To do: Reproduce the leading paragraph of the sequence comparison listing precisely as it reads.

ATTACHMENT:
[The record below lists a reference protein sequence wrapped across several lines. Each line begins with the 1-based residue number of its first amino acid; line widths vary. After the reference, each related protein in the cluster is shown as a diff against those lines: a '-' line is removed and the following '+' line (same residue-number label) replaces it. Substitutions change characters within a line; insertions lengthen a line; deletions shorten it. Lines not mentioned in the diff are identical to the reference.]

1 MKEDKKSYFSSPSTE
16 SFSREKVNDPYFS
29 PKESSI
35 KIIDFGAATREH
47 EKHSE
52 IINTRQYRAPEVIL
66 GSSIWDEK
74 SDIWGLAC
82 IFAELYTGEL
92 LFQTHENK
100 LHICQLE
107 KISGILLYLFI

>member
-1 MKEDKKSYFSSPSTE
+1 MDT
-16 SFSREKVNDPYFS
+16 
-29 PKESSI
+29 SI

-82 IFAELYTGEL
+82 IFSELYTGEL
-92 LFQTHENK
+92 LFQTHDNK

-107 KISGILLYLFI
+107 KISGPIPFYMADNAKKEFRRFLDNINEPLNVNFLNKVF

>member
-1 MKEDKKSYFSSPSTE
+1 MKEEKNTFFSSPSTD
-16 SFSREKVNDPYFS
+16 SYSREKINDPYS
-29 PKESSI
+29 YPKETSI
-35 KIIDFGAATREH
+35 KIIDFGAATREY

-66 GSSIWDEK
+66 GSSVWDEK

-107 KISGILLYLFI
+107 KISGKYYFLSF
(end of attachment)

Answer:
[The record below lists a reference protein sequence wrapped across several lines. Each line begins with the 1-based residue number of its first amino acid; line widths vary. After the reference, each related protein in the cluster is shown as a diff against those lines: a '-' line is removed and the following '+' line (same residue-number label) replaces it. Substitutions change characters within a line; insertions lengthen a line; deletions shorten it. Lines not mentioned in the diff are identical to the reference.]